EUROZONE businesses suffered another dismal month in October as factory output plunged in Germany. Meanwhile, conditions improved slightly for US and Chinese manufacturers.
Financial data firm Markit's composite Purchasing Managers' Index (PMI) for the eurozone, which polls around 5,000 businesses across the 17-nation bloc, fell to 45.8 -- its lowest reading since June 2009. It has now been below the 50 mark -- which separates growth from contraction -- since February.
Germany's Ifo institute reported that business sentiment there dropped sharply to its lowest point in more than two-and-a-half years.
This was the sixth consecutive monthly fall.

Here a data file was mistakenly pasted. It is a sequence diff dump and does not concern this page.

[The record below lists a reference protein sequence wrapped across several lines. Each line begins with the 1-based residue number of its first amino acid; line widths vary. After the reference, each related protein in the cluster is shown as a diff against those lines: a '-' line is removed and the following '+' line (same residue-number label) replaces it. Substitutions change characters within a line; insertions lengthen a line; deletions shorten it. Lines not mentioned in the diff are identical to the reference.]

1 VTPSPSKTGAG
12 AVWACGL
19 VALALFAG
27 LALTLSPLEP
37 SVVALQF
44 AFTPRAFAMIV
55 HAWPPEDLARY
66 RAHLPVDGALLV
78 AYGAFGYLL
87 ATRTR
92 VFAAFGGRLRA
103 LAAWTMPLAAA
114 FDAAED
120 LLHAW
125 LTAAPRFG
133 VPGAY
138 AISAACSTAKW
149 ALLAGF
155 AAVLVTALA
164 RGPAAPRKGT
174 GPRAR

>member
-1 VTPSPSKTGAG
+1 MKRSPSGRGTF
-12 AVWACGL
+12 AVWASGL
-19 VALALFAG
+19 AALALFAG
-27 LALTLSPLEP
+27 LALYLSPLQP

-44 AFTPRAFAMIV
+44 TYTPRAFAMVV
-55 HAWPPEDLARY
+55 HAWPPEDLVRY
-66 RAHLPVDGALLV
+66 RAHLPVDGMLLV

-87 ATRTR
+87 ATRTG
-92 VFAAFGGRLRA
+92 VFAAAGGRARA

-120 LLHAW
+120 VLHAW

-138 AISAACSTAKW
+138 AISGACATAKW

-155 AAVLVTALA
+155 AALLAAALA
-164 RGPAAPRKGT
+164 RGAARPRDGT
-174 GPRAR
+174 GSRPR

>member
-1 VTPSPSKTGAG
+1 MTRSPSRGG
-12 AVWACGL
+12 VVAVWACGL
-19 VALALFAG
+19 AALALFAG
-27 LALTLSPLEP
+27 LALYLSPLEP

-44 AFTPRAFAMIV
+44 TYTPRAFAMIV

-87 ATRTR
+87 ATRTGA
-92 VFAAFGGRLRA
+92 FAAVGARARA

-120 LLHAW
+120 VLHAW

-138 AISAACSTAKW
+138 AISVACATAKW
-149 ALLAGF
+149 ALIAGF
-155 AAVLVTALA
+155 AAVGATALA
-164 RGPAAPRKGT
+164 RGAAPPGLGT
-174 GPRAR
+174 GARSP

By contrast, things were somewhat brighter in North America and Asia. A PMI survey showed China, the world's second-largest economy and a major exporter, slowly recovering from its weakest period of growth in three years.
The US manufacturing sector managed to grow this month, with Markit's manufacturing PMI index edging up to 51.3.
However, Robert Van Batenburg, head of global research at Louis Capital Markets in New York, warned: "Europe is still struggling a lot and it's the United States' trading partner.
"There are also some concerns about the fiscal cliff and the US presidential election."
The US economy is expected to grow at a sluggish 2pc this year.
Worries about Europe intensified after a survey of manufacturing in Germany, the eurozone's biggest economy, in which the main index plunged by more than expected -- to 45.7 from 47.4.
The rate of decline was even worse in France and illustrated that a slump which began with a debt crisis in Greece has now spread to the eurozone's core economies.